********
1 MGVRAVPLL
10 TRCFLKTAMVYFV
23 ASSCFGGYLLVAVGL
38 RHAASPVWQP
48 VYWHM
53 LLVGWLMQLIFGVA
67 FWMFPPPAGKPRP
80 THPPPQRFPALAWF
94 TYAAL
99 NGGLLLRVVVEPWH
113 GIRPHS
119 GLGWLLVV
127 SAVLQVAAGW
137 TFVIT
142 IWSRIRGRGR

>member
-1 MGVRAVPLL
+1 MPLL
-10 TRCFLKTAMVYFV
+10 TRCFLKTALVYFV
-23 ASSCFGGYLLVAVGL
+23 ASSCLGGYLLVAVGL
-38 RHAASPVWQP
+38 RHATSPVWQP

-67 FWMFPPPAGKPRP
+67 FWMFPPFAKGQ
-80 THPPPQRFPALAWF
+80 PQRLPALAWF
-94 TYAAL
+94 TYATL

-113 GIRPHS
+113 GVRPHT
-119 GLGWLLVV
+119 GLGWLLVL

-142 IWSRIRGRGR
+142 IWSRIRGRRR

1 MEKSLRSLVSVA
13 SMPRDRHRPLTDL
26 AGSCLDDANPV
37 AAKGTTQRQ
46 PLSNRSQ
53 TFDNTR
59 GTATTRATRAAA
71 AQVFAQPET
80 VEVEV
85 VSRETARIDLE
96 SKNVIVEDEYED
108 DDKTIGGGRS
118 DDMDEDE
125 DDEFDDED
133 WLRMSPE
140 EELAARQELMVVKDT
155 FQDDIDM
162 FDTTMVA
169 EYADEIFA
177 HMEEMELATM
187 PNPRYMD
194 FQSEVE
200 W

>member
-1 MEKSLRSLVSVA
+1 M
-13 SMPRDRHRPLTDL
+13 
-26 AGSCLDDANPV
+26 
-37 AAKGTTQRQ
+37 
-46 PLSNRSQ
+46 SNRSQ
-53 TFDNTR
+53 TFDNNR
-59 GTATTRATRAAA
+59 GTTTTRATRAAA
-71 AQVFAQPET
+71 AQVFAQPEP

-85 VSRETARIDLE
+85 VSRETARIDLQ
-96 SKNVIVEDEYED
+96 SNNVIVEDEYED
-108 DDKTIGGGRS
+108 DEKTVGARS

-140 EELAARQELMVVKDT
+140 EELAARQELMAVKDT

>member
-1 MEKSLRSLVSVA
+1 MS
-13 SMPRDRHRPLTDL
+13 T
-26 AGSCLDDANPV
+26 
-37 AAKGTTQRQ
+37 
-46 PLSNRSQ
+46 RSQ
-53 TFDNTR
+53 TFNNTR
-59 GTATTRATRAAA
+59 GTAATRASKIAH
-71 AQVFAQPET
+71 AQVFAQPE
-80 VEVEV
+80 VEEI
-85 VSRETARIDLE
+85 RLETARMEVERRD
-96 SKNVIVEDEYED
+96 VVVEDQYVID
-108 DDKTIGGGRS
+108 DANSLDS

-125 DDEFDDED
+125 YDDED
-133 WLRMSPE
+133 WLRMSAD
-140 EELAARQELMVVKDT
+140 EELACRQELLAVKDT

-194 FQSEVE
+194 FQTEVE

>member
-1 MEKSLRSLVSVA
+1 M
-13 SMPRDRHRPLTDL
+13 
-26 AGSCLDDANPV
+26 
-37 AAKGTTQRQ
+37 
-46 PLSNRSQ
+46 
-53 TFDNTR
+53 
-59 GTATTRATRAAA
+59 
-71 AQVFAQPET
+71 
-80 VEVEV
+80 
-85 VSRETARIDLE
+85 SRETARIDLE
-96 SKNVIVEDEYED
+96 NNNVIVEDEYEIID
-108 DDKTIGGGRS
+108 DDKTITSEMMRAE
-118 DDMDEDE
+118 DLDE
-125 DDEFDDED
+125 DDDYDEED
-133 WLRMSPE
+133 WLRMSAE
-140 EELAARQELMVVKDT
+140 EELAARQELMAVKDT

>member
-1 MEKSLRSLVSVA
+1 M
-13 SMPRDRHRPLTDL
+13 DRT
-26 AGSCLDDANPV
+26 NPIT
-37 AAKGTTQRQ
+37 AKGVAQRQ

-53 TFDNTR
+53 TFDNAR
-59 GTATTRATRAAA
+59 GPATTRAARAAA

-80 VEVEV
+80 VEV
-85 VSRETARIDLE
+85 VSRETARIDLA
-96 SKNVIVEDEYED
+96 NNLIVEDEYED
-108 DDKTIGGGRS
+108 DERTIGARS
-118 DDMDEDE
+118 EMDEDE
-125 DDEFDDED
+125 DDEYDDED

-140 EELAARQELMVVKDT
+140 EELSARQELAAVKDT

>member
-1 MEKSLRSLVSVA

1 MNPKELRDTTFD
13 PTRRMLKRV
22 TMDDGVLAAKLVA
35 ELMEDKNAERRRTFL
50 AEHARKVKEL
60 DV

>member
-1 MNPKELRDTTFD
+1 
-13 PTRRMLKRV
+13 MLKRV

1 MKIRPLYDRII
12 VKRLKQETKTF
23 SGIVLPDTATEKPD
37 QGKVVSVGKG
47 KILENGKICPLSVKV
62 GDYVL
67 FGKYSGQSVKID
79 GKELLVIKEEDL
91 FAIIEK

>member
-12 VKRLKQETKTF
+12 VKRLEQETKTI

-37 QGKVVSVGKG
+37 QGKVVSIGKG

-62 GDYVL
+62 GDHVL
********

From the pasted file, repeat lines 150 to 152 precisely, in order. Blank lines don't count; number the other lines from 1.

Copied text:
+140 EELAARQELMAVKDT

>member
-1 MEKSLRSLVSVA